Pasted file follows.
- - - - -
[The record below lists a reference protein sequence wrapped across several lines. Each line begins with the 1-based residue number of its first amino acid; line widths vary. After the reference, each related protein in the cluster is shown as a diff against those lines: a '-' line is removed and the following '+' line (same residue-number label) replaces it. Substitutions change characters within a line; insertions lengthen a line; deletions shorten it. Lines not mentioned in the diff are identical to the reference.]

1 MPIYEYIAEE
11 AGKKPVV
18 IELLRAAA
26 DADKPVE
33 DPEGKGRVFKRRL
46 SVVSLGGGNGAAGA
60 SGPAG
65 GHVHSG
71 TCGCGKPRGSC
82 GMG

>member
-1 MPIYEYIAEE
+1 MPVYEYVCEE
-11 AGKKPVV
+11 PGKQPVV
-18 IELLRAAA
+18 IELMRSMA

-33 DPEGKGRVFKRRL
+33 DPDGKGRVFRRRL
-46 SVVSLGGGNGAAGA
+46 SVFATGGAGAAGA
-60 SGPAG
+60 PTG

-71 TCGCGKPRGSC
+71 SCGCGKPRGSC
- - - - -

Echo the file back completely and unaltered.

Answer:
[The record below lists a reference protein sequence wrapped across several lines. Each line begins with the 1-based residue number of its first amino acid; line widths vary. After the reference, each related protein in the cluster is shown as a diff against those lines: a '-' line is removed and the following '+' line (same residue-number label) replaces it. Substitutions change characters within a line; insertions lengthen a line; deletions shorten it. Lines not mentioned in the diff are identical to the reference.]

1 MPIYEYIAEE
11 AGKKPVV
18 IELLRAAA
26 DADKPVE
33 DPEGKGRVFKRRL
46 SVVSLGGGNGAAGA
60 SGPAG
65 GHVHSG
71 TCGCGKPRGSC
82 GMG

>member
-1 MPIYEYIAEE
+1 MPVYEYVCEE
-11 AGKKPVV
+11 PGKQPVV
-18 IELLRAAA
+18 IELMRSMA

-33 DPEGKGRVFKRRL
+33 DPDGKGRVFRRRL
-46 SVVSLGGGNGAAGA
+46 SVFATGGAGAAGA
-60 SGPAG
+60 PTG

-71 TCGCGKPRGSC
+71 SCGCGKPRGSC